I had a day last week - mind you, it was still July and still technically the laziest part of summer for my family - where I was overwhelmed. Not by the day in question; it was late in the evening, the kids were tucked away in bed, and my day as mom was winding down.
What flummoxed me, what absolutely floored me as the weight of it settled onto my shoulders while I set the delay on the coffee maker for five am sharp, folded laundry, and carried random bits of toys and treasures upstairs to the respective kid rooms where they belonged, was the list ticking through my mind of what needed to be done tomorrow.
There were the must do's.
The wanna do's.
And the what-am-I-gonna-do's?! as my mind ran through all the waiting, patient cajoling, and sibling-feather-ruffling and feather-smoothing that would be a necessary part of my plan for the day if any of my must do's much less wanna do's were actually to be accomplished.
Somewhere between the top of the stairs and the linen closet upstairs, between the mental chasing of my tail and incessant list-making, a thought solidified and rose to the top of the bubbling chaos:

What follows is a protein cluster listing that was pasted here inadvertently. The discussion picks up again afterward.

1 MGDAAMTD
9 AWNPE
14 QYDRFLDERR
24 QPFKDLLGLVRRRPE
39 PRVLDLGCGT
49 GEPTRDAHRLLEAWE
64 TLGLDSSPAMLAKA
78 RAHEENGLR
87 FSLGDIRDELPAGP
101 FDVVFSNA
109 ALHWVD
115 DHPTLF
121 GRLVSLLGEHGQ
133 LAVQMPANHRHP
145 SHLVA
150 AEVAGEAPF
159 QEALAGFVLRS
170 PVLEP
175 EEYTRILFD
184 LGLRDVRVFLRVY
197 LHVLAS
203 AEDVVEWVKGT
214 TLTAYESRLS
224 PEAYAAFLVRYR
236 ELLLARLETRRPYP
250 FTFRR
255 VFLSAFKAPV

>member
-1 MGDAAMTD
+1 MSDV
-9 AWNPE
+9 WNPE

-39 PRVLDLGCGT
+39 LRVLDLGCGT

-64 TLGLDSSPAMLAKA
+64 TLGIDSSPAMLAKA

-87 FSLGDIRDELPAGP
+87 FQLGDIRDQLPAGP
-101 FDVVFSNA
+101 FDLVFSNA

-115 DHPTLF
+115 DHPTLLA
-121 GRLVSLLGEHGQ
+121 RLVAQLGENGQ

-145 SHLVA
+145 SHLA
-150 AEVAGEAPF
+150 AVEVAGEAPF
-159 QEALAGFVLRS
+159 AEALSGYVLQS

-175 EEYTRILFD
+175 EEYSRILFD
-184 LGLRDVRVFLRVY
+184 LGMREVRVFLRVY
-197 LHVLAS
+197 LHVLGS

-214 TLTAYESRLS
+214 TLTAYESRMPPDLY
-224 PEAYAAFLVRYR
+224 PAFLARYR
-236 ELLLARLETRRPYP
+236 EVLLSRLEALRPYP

Girl, you are allowing yourself to be defeated by a day that hasn't even happened yet.
And I stopped, finding calm in the eye of my self-made storm, realizing how this was both true and ridiculous at the same time.
I read this post at Conversion Diary earlier this week; as the lazy hazy days of July gave way to the increasing tempo of August, the questions that Jennifer outlined keep coming to the forefront of my mind.
The question that has popped up the most is Q2: How does it impact your primary vocation?
For so long, I've held in my tight little fists this great desire to write just one big thing, one defining work that would outlive me, one that would endure time.
And then - this simple question that I read in a rush stops me, catches me, reminds me.
My life isn't a zero-sum game where one part of me must be reduced to a negative number in order to balance out the part of me that right now must be increased and then increased again as I give freely to those that need me. I see the word primary and I remember the necessity of priorities, of embracing one vocation as first and most important while the other vocation sits patiently for me, still there, still breathing, but still.
Their faces are a freckle continuum: one a sea of spots, one a smattering, one bare except for a few.
They are my one big thing.
They are the work that has defined me.
I dare to hope that the love that pushed me through the exhaustion of the early years, the love that now delights in the wonder of watching them bloom will endure time, shining from them into the world.
And I remind myself to stop striving, stop pushing, to just stop and breathe deeply the small moments of peace that punctuate this busy life.